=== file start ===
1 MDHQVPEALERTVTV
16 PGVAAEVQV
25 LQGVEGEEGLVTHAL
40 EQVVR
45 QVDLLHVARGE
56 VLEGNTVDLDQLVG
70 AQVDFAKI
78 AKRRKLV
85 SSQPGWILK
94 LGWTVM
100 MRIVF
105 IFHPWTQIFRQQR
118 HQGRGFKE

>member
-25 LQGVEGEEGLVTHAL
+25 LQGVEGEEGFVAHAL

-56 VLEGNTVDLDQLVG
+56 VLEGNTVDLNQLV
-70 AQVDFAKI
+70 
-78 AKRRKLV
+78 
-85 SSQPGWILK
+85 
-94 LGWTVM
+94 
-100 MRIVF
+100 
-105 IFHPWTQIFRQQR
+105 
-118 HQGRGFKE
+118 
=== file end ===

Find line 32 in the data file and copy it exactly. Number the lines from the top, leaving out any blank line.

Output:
+118 